Hiring Grants

Believe it or not, there are grants that will subsidize new hires! This really shouldn’t come as a surprise given that a lot of grants come from the government and governments love economic stimulus and job creation. A lot of these types of grants exist to help young people develop useful skills in industries where the need for skilled workers is increasing. While some of them will award a lump sum for each employee that meets the criteria, others will pay a percentage of a portion of a specific wage for the hiring of a new employee.

Expansion Grants

Sometimes you’ve got to spend money to make money, and this is never truer when it comes time to expand into new markets. Whether you’re covering the costs of trips abroad to meet with executives or you’re covering costs like shipping or marketing in another country, expansion can be expensive. The Alberta-Zhejiang Global Partnership Program is one example of this type of grant that supports technology-oriented companies in Alberta. Both Alberta Innovates and Zhejiang Provincial Science and Technology Exchange Center with Foreign Countries (ZSTEC) pool their resources and act as matchmakers to help a business expand into their respective markets.

Who awards grants?

Grants are typically awarded by three different types of organizations: the federal government, provincial government, or a charitable/non-profit organization.

Federal Grants

The federal government typically provides grants to businesses that are doing work that can help move Canada forward, but usually, involve research and/or innovation. As a country that relies heavily on our natural resources, it is essential that we adapt and adopt new technologies so that we can continue to progress economically. Natural resources are extremely valuable, but many of them are either non-renewable or take a lifetime to renew, making it difficult to accelerate growth through them alone. All that said, it makes sense for our government to provide federal grants to businesses that are creating new ways to stimulate economic growth.

Provincial Grants

Much like federal grants, provincial grants are typically awarded to businesses that are diversifying the economy. Alberta Innovates is a government-funded initiative providing resources for businesses across four sectors: bio-solutions, health, technology, and eco/energy. There’s no denying that technological advancements are crucial for a successful economy in the future. Provincial grants are typically awarded to help innovative companies hire and train new workers, as well as grow their business and expand into new markets.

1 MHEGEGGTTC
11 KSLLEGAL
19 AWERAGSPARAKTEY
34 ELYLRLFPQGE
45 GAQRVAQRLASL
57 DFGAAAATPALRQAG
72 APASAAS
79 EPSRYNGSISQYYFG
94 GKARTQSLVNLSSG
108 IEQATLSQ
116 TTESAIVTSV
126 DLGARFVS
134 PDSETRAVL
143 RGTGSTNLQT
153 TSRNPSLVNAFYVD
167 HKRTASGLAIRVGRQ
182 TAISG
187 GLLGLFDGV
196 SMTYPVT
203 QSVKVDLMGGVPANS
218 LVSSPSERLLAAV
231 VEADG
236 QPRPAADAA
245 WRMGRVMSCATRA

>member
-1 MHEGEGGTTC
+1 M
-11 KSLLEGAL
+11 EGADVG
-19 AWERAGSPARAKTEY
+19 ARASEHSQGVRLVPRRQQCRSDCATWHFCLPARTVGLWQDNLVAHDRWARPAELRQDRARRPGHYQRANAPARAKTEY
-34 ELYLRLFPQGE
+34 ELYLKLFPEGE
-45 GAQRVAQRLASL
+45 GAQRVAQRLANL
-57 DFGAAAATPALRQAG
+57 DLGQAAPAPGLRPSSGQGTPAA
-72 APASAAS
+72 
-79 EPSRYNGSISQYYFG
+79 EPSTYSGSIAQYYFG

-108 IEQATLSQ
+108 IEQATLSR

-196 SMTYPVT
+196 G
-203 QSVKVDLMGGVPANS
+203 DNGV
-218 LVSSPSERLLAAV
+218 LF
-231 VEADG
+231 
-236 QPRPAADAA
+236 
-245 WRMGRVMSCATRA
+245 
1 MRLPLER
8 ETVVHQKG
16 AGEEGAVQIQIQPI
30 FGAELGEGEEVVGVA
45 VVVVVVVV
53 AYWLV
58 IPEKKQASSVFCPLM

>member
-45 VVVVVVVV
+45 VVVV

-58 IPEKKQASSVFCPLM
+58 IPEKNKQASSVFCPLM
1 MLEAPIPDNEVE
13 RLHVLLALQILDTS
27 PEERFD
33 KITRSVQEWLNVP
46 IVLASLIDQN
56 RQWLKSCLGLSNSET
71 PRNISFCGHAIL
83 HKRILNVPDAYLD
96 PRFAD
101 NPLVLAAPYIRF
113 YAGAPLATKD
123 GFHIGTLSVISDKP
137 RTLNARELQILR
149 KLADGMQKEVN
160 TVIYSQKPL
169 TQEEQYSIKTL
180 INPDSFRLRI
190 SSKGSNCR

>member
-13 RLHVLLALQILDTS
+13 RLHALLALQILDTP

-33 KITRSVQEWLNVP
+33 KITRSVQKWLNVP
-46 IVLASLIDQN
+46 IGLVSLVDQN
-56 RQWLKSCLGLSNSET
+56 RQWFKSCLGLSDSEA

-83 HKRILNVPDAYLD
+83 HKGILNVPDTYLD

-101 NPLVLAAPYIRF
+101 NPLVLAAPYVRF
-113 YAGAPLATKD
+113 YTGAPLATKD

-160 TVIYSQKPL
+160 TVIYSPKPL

Charitable & Non-Profit Grants

Grants from charitable and non-profit organizations are typically awarded to other charitable or non-profit organizations that move forward agenda or cause of the grantor. Some project examples that receive this type of funding include the poverty reduction, reducing homelessness, increasing food security, encouraging mental health, strengthening relationships with Indigenous communities, and pursuing an environmentally sustainable future. Essentially, if your goals are to genuinely make the world a better place, you might want to take a look at these types of grants.

One thing that should also be mentioned is that even if you are not a non-profit or charitable organization but you working with one to accomplish a goal, it may be possible to partner with a non-profit to gain access to funds you couldn’t otherwise access. This is a win-win situation for everyone involved since the goal is still being accomplished, progressing the mission of the grantor as well as the non-profit.


There are a TON of resources out there to help you find and apply for grants. There are even people that make a living finding and applying for grants on the behalf of others! If you’re interested in grant funding for your business, here are some recommended resources:

Alberta Innovates

Calgary Foundation Community Grants Program

Max Bell Foundation


NRC (National Research Council) IRAP: Industrial Research Assistance Program


Telus Community Grants